CSCW: Governance and Peace (2003-2007)

This working group was active from 2003 to 2006. This page is kept for historic reasons.

Led by Kaare Strøm

Governance structures play a particularly significant role in determining the outbreak of armed conflict and civil war. Coherent democracies and harshly authoritarian states have few civil wars, and intermediate regimes (semi-democracies) are the most conflict-prone. Political change is also associated with armed violence, regardless as to whether that change is toward greater democracy or greater autocracy (Hegre et al., 2001). Gates et al. (2001) examine political stability and conclude that semi-democracies exhibiting inconsistent institutions, are less stable than institutionally consistent autocracies and democracies.

The main focus of the Governance and Peace Working Group will be to explore the mechanisms through which democratic institutions engender peace. More specifically we intend to look at the different pathways of political transformation. Are certain institutional structures more conducive to peaceful democratisation than others? And what institutional arrangements are more prone to groups taking up arms in opposition to the state? To address these questions, we will draw on an extensive body of research, ranging from the analysis of rebellion and revolt to studies of democratisation and political stability. Methodologically, game theoretic and quantitative statistical analysis will be employed.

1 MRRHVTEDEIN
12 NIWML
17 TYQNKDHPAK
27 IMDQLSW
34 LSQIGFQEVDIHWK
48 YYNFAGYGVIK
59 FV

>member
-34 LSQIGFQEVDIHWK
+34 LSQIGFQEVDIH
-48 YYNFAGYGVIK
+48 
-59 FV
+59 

We intend to focus on five main research questions:

  • How do certain political institutions serve to mitigate the likelihood of civil war? More specifically how do democratic institutions prevent violent conflict?
  • Which institutions make a political system more vulnerable to groups taking up arms in opposition to the state?
  • Are specific institutional arrangements (e.g. parliamentary vs. presidential systems, majoritarian-plurality vs. proportional electoral systems) more strongly associated with peaceful transition than other systems?
  • What factors are most salient in accounting for civil war and its perpetuation? How do these factors interact?
  • What is the essence of conflict suspension, resolution, and termination? How do the dynamics of conflict affect the prospects for peaceful settlement?


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